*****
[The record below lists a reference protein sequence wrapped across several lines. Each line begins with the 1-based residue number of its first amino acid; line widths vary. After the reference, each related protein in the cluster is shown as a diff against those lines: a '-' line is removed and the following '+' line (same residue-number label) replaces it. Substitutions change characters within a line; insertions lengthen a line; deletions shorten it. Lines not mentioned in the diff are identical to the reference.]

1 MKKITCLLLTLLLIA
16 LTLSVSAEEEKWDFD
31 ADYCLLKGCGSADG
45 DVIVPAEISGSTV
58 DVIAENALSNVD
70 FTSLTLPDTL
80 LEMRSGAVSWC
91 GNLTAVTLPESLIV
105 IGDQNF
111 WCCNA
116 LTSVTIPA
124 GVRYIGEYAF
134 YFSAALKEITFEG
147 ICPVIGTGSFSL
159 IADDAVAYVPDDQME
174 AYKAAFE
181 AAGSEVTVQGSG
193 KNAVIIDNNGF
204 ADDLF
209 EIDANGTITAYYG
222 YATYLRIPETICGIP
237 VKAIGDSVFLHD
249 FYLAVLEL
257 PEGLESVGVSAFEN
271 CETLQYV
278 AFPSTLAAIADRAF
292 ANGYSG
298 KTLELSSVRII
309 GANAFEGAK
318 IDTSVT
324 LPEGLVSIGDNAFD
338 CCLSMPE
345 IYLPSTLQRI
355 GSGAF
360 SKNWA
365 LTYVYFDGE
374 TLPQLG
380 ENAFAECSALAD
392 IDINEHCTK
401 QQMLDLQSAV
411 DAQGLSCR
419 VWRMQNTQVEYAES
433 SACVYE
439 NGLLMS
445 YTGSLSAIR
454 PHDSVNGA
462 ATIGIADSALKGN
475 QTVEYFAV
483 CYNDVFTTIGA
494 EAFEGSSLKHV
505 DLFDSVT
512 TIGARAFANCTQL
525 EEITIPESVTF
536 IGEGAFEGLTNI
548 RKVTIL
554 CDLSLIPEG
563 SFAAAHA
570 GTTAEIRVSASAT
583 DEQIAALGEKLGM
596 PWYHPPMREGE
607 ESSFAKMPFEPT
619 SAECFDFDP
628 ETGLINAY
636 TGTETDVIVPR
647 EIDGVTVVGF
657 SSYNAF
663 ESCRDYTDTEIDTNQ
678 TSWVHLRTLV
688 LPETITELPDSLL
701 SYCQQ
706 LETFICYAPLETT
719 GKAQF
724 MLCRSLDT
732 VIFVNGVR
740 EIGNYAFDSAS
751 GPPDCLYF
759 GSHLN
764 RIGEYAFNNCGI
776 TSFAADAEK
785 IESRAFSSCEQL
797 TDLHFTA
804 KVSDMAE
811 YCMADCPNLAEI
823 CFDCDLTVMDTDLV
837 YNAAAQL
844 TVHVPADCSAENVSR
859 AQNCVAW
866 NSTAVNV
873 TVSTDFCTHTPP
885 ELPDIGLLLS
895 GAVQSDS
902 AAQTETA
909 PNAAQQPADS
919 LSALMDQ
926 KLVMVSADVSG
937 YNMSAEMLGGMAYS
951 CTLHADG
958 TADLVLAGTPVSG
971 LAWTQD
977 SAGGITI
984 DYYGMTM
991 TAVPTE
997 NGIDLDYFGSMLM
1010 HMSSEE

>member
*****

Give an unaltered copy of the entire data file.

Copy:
[The record below lists a reference protein sequence wrapped across several lines. Each line begins with the 1-based residue number of its first amino acid; line widths vary. After the reference, each related protein in the cluster is shown as a diff against those lines: a '-' line is removed and the following '+' line (same residue-number label) replaces it. Substitutions change characters within a line; insertions lengthen a line; deletions shorten it. Lines not mentioned in the diff are identical to the reference.]

1 MKKITCLLLTLLLIA
16 LTLSVSAEEEKWDFD
31 ADYCLLKGCGSADG
45 DVIVPAEISGSTV
58 DVIAENALSNVD
70 FTSLTLPDTL
80 LEMRSGAVSWC
91 GNLTAVTLPESLIV
105 IGDQNF
111 WCCNA
116 LTSVTIPA
124 GVRYIGEYAF
134 YFSAALKEITFEG
147 ICPVIGTGSFSL
159 IADDAVAYVPDDQME
174 AYKAAFE
181 AAGSEVTVQGSG
193 KNAVIIDNNGF
204 ADDLF
209 EIDANGTITAYYG
222 YATYLRIPETICGIP
237 VKAIGDSVFLHD
249 FYLAVLEL
257 PEGLESVGVSAFEN
271 CETLQYV
278 AFPSTLAAIADRAF
292 ANGYSG
298 KTLELSSVRII
309 GANAFEGAK
318 IDTSVT
324 LPEGLVSIGDNAFD
338 CCLSMPE
345 IYLPSTLQRI
355 GSGAF
360 SKNWA
365 LTYVYFDGE
374 TLPQLG
380 ENAFAECSALAD
392 IDINEHCTK
401 QQMLDLQSAV
411 DAQGLSCR
419 VWRMQNTQVEYAES
433 SACVYE
439 NGLLMS
445 YTGSLSAIR
454 PHDSVNGA
462 ATIGIADSALKGN
475 QTVEYFAV
483 CYNDVFTTIGA
494 EAFEGSSLKHV
505 DLFDSVT
512 TIGARAFANCTQL
525 EEITIPESVTF
536 IGEGAFEGLTNI
548 RKVTIL
554 CDLSLIPEG
563 SFAAAHA
570 GTTAEIRVSASAT
583 DEQIAALGEKLGM
596 PWYHPPMREGE
607 ESSFAKMPFEPT
619 SAECFDFDP
628 ETGLINAY
636 TGTETDVIVPR
647 EIDGVTVVGF
657 SSYNAF
663 ESCRDYTDTEIDTNQ
678 TSWVHLRTLV
688 LPETITELPDSLL
701 SYCQQ
706 LETFICYAPLETT
719 GKAQF
724 MLCRSLDT
732 VIFVNGVR
740 EIGNYAFDSAS
751 GPPDCLYF
759 GSHLN
764 RIGEYAFNNCGI
776 TSFAADAEK
785 IESRAFSSCEQL
797 TDLHFTA
804 KVSDMAE
811 YCMADCPNLAEI
823 CFDCDLTVMDTDLV
837 YNAAAQL
844 TVHVPADCSAENVSR
859 AQNCVAW
866 NSTAVNV
873 TVSTDFCTHTPP
885 ELPDIGLLLS
895 GAVQSDS
902 AAQTETA
909 PNAAQQPADS
919 LSALMDQ
926 KLVMVSADVSG
937 YNMSAEMLGGMAYS
951 CTLHADG
958 TADLVLAGTPVSG
971 LAWTQD
977 SAGGITI
984 DYYGMTM
991 TAVPTE
997 NGIDLDYFGSMLM
1010 HMSSEE

>member